On Midsummer Eve, just at sunset, three, five, or seven young women are to go into a garden in which there is no other person, and each gather a sprig of red sage. Then going into a room by themselves, they must set a stool in the middle of the room, and on it a clean basin full of rose-water, into which the sprigs of sage are to be put. Lastly; tying a line across the room, each girl is to hang on it a clean shift, turned the wrong side outwards, and then all are to sit down in a row on the opposite side of the stool, as far off as may be, not speaking all the time, whatever they may see. Just after midnight the future husband of each one will take her sprig out of the water, and sprinkle her shift with it.

The same authority prescribes another mode of procedure. A young woman must sleep in a county different from that in which she usually resides, and, on going to bed, must knit the left garter about the right stocking, rehearsing the following verses, and at every comma knitting a knot:

 This knot I knit,
To know the thing I know not yet,
 That I may see,
The man that shall my husband be,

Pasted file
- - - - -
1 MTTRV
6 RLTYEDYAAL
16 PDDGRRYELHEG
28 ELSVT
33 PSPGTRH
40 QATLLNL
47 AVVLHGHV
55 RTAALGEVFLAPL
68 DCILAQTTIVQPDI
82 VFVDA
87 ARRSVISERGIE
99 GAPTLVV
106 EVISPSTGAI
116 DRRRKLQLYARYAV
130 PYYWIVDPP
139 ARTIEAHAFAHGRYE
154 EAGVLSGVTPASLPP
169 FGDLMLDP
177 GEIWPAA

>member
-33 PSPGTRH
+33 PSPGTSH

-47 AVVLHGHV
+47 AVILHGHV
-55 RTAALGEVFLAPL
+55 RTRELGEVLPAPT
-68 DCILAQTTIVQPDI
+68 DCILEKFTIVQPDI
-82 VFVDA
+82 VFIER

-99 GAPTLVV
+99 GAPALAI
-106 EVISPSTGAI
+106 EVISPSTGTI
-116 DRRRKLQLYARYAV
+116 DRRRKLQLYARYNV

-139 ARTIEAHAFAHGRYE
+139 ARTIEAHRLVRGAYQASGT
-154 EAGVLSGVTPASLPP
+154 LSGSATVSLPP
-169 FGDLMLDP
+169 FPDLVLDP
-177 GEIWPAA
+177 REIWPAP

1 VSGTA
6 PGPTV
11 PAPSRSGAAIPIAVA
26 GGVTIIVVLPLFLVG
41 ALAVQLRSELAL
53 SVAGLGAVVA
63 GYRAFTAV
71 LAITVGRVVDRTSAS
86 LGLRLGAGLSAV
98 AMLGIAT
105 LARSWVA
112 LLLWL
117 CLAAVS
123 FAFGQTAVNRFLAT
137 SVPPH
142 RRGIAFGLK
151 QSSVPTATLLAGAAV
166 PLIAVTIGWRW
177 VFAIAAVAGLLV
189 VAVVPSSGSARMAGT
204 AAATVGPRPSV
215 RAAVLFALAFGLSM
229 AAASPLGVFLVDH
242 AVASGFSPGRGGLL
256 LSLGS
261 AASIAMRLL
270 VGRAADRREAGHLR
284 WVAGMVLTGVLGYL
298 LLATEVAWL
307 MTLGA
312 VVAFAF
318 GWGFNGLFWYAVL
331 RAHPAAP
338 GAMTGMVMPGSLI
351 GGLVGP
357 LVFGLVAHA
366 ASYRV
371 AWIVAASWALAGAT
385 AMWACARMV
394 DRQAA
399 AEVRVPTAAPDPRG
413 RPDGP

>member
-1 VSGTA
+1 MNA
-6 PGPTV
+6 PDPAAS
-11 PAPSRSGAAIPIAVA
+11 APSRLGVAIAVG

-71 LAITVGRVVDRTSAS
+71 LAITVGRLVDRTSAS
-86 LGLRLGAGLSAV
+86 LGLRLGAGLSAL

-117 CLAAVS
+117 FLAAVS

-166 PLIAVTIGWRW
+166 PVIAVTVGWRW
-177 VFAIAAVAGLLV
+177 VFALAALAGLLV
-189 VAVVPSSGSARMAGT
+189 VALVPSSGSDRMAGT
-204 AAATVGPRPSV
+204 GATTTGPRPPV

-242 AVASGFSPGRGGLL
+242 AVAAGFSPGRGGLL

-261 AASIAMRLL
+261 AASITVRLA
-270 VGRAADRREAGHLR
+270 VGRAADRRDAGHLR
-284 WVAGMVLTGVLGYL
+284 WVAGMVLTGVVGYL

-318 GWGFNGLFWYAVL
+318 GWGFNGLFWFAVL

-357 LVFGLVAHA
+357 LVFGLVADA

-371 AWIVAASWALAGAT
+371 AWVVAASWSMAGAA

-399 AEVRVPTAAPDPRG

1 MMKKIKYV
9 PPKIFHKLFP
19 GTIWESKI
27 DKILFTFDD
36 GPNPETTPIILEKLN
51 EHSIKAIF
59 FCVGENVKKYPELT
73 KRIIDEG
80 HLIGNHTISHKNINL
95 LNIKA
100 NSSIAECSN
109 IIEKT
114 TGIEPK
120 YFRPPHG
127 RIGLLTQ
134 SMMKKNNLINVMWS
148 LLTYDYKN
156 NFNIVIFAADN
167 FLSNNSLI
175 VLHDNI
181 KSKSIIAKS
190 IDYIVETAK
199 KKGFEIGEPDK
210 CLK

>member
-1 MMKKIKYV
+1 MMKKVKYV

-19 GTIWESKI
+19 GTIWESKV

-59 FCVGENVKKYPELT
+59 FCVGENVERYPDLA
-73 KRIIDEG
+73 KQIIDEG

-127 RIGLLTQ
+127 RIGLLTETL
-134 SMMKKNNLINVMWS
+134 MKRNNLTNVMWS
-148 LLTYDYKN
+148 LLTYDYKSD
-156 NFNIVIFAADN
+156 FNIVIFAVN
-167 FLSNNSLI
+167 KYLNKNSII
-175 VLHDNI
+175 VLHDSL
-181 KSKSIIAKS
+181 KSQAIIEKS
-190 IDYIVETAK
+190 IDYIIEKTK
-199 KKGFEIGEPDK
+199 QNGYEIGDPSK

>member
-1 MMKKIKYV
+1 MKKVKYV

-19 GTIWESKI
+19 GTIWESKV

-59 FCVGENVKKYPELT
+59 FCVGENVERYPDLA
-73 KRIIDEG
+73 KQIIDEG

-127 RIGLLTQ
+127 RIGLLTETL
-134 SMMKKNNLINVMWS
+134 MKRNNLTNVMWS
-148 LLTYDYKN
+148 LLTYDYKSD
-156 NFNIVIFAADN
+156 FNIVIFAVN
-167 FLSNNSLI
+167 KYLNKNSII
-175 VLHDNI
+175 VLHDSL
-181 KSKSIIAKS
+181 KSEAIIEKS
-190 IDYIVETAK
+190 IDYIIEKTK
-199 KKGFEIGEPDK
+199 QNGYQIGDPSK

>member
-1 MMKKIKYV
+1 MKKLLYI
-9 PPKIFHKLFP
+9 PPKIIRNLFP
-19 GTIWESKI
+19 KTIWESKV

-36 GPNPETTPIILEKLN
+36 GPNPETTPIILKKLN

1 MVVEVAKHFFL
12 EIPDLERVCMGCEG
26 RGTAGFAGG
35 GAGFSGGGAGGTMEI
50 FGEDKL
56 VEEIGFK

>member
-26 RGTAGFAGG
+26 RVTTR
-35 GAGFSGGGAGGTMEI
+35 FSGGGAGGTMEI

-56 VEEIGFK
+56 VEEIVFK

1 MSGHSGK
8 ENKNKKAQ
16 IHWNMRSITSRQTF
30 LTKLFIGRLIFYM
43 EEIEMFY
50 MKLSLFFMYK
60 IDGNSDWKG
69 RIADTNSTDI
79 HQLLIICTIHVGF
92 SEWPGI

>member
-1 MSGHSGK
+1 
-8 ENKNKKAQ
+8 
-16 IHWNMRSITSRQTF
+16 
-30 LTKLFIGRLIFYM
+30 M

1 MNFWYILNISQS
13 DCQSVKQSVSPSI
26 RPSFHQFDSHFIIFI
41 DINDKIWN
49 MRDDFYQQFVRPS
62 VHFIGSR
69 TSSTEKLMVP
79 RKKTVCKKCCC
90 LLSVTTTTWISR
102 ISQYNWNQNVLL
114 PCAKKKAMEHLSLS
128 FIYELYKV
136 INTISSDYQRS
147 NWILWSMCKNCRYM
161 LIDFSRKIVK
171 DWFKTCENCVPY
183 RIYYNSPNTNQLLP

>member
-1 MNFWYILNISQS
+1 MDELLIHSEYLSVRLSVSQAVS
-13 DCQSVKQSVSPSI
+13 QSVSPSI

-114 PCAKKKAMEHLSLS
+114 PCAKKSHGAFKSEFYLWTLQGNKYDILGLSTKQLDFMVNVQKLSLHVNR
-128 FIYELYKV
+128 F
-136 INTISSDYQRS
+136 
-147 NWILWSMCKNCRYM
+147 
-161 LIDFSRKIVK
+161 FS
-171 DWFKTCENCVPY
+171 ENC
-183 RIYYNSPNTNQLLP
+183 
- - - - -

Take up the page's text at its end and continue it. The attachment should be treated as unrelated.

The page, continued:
How he goes, and what he wears,
And what he does all days and years.

Accordingly, in a dream, he will appear with the insignia of his trade or profession.

Another mode of divination is by the willow wand. Let a maiden take a willow branch in her left hand, and, without being observed, slip out of the house and run three times round it, whispering all the time, “He that’s to be my gude man come and grip the end o’t.” During the third run, the likeness of her future husband will appear and grasp the other end of the wand, A sword is sometimes used instead of a wand, but, in this case, it must be held in the right hand.

This spell somewhat resembles one by which German girls ascertain the colour of their future husband’s hair. They call it hair-snatching, and practise it thus. Between the hours of eleven and twelve at night, on St. Andrew’s Eve, a maiden must stand at the house-door, take hold of the latch, and say three times “Gentle love, if thou lovest me, show thyself.” She must then quickly open the door wide enough to put out her hand, and make a rapid grasp out in the dark, and she will find in her hand a lock of her future husband’s hair.[3] Belgian girls, who desire to see their husbands in a dream, lay their garters crosswise at the foot of the bed, and a looking-glass under their pillow; in this glass the image of their future husband will appear.[4]